A couple of weeks ago, as our crew was getting ready to head out for a fun family night, I began to feel a familiar, low-level anxiety. It wasn’t stress exactly – nothing really bad would happen if we were late to an optional activity. It was a feeling of being pressed and rushed, of being on the clock. For some reason, on that day, I tuned in to the feeling, and it suddenly dawned on me that I feel that way all the time.
I have written about this before (both when I was single and trying to have a decent social life and when I was adjusting to busing with babies), but for some reason, it wasn’t until that moment that I realized how much it was weighing on me.
Every time we take the bus, we’re on the clock. There’s no room for error in the time you leave the house, because being one minute late out the door means you will miss your bus, which might not be coming again for 15, 30, or more minutes. (And Lord help you if the next one’s late.) If you’re taking more than one bus, you’ll have the same problem again at your transfer point.
This means that we start getting ready to go long before we actually have to leave. (If it’s critical for us to be somewhere at a specific time, we plan to take an earlier bus than we need to, just to make sure that a late bus doesn’t throw us off.) For every outing, my kids have the same routine: go to the restroom, pick out books to bring, and put shoes and coats on. You would be surprised – or maybe, if you’re a parent, you wouldn’t – at how ever-lovin’ long this takes them.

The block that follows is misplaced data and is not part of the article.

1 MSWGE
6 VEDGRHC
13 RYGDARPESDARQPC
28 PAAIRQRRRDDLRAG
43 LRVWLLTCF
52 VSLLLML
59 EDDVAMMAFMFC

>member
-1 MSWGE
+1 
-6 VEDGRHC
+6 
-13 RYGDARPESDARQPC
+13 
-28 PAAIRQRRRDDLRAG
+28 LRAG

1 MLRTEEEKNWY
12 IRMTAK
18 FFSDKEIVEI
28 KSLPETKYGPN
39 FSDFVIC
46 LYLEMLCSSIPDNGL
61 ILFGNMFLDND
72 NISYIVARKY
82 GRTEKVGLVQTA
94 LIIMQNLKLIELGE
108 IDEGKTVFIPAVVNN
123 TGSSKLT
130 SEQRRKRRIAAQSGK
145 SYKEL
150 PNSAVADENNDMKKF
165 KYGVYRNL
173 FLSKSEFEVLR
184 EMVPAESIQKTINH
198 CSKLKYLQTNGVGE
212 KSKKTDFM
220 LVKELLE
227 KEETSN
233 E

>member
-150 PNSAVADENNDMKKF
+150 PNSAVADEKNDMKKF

But it doesn’t stop there.
Almost as soon as we get where we’re going, we have to plan how we’re going to get back. If the bus we need has frequent, all-day (and evening) service, we don’t have to stress that much. But we are not always so fortunate. No matter what, we must start our preparations to leave long before we have to go, so there is time for bathroom visits, goodbyes, and the walk to the stop.
Even on days when we use carsharing, we are on the clock; cars are rented hourly and must be returned on time. Unless I reserve a car for the entire day, I am watching the time, usually feeling pressed and hurried, just like when I ride the bus.
Please know that I am well aware that using another form of transportation would not necessarily lessen my anxiety. If I drove a car, I would face traffic delays, and worrying about crashes would be much, much worse than worrying about being late. Ditto for riding a bike (at least the crash part). But seriously, why do these have to be our options?
I am also aware that at least some of my bus-related pseudo stress is a result of my particular temperament: I hate being late AND I hate rushing. But, for people who don’t have the privilege of flexible work, able-bodiedness, and proximity, the stakes are high, and the stress is real. Buses in this county aren’t working for a lot of people. In fact, I would argue that our entire transportation system fails most people, most of the time.
We must continue to speak up — and yes, act up — until this changes.